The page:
Neither of us has a drop of Celtic blood but the Irish Brigade monument near the Wheatfield in Gettysburg is a special place for me and my wife. One summer evening in July 2009 we were heading back to our hotel after a long day in the field when yours truly took a wrong turn. Completely lost, with the sun setting, we turned a corner where appeared the Irish Brigade monument, placed in tribute to the men of the 63rd, 69th, and 88th New York regiments on the 25th anniversary in 1888. The Irish had a complicated relationship with the Civil War. It was less than two weeks after Gettysburg that a predominantly Irish mob expressed their displeasure with the recent Enrollment Act by looting businesses and government offices, destroying millions of dollars in property, and killing dozens of mostly African-American citizens who they unfairly blamed for causing the war. There were Irish on both sides of the conflict and, ironically, this monument was built by an Irish Confederate soldier, William R. O’Donovan, who was with the Army of Northern Virginia and thus found himself at Gettysburg that July. For the most part the men of the Irish Brigade, and the Irish in general, fought well and honorably in the Civil War, whether at Fredericksburg, Antietam’s Bloody Lane, in the Wheatfield, during the siege of Petersburg, or the numerous other places they were engaged.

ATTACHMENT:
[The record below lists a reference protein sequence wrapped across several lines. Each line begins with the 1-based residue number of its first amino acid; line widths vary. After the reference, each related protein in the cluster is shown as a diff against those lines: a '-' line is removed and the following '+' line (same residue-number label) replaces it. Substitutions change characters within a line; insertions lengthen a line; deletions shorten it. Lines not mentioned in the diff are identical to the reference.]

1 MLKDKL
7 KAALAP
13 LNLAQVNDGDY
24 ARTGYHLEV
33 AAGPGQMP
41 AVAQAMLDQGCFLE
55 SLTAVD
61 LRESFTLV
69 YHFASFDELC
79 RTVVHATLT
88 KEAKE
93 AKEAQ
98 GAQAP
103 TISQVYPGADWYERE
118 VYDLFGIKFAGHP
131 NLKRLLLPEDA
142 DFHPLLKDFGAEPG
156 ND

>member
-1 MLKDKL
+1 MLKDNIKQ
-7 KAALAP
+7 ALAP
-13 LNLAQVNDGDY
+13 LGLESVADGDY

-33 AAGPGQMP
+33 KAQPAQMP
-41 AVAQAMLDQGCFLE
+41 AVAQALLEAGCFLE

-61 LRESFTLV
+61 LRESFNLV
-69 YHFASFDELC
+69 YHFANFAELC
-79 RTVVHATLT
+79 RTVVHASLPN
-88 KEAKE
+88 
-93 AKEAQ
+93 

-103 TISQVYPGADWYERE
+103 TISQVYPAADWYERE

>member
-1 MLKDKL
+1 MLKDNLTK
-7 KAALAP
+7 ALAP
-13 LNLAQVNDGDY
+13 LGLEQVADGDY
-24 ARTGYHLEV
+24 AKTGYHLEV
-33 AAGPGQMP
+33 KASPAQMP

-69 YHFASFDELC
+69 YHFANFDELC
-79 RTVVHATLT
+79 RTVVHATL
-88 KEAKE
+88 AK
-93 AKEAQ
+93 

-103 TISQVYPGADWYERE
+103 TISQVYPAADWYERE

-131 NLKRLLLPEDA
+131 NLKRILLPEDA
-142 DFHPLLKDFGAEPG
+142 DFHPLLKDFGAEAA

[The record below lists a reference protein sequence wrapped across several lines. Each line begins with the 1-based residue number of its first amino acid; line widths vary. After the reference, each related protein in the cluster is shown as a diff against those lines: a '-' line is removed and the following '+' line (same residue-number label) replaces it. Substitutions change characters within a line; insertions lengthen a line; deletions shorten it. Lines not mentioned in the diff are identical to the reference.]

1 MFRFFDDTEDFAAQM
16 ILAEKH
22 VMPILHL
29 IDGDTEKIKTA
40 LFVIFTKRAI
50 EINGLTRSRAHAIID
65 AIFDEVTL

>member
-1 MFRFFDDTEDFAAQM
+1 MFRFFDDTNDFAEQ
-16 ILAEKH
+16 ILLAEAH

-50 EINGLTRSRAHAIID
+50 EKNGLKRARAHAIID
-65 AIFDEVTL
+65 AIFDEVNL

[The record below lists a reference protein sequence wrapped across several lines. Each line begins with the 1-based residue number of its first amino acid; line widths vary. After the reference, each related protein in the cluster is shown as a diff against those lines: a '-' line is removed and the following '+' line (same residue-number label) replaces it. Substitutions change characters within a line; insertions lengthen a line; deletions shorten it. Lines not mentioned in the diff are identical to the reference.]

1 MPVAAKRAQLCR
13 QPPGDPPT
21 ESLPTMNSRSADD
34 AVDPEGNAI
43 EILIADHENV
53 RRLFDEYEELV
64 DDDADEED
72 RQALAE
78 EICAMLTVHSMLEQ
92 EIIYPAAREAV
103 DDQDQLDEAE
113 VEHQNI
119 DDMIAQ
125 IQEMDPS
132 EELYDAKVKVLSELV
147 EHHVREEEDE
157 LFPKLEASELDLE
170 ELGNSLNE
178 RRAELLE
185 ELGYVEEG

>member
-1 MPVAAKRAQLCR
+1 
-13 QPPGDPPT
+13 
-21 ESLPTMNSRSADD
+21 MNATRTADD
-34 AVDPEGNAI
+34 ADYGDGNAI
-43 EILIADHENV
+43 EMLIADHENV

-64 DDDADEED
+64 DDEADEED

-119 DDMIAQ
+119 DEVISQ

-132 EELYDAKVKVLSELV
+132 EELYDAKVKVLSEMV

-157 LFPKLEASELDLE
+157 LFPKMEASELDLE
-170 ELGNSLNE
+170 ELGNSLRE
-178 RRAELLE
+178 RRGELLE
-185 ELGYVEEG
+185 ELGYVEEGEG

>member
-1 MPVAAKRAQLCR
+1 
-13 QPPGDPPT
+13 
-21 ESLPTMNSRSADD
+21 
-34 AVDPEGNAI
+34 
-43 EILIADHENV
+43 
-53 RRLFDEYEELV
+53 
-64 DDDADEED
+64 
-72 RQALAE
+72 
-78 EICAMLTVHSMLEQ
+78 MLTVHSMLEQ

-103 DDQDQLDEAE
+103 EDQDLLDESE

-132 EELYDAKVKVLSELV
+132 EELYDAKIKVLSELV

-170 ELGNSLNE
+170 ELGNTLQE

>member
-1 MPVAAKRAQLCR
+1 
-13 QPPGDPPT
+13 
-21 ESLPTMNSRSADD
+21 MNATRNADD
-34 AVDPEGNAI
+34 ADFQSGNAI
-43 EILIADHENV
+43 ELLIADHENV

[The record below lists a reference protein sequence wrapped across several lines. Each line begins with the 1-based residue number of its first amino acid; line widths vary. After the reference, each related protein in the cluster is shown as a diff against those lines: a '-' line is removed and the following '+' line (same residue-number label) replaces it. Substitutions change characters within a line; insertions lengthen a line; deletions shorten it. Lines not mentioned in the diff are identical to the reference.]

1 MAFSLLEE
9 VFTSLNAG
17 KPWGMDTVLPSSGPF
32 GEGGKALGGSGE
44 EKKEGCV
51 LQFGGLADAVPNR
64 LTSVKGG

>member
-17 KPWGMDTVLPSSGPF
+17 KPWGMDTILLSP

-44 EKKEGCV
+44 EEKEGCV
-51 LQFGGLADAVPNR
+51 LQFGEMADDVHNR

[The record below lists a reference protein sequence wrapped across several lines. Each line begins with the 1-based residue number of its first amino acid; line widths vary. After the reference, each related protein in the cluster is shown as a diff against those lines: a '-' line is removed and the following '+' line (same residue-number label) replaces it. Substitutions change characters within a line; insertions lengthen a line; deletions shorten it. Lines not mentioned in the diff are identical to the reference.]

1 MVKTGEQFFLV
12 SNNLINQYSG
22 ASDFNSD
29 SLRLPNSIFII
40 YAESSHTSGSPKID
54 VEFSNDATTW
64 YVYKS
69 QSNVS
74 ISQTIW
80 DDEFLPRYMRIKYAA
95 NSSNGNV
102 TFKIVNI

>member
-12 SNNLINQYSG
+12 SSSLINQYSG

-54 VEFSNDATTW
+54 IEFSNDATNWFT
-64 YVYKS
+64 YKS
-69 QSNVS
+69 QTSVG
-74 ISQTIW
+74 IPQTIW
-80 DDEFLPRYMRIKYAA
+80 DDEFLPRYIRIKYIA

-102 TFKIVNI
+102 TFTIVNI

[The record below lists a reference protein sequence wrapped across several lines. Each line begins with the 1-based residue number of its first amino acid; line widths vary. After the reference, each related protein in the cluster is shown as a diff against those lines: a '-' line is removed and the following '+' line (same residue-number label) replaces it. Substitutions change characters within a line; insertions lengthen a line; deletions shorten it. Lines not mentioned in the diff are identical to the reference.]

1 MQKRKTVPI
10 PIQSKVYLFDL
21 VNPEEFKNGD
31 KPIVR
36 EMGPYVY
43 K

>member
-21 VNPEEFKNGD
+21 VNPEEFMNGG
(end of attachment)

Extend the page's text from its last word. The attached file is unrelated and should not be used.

When we first traveled to Gettysburg we were not yet married and I don’t think my soon-to-be wife knew what to expect. We had walked Pickett’s Charge, done Culp’s Hill and the Round Tops, and seen the Peace Light Memorial. She had enjoyed it all, but nothing meant as much to her as this tribute to these brave men from the Empire State tucked away on a quiet road far from the crowds.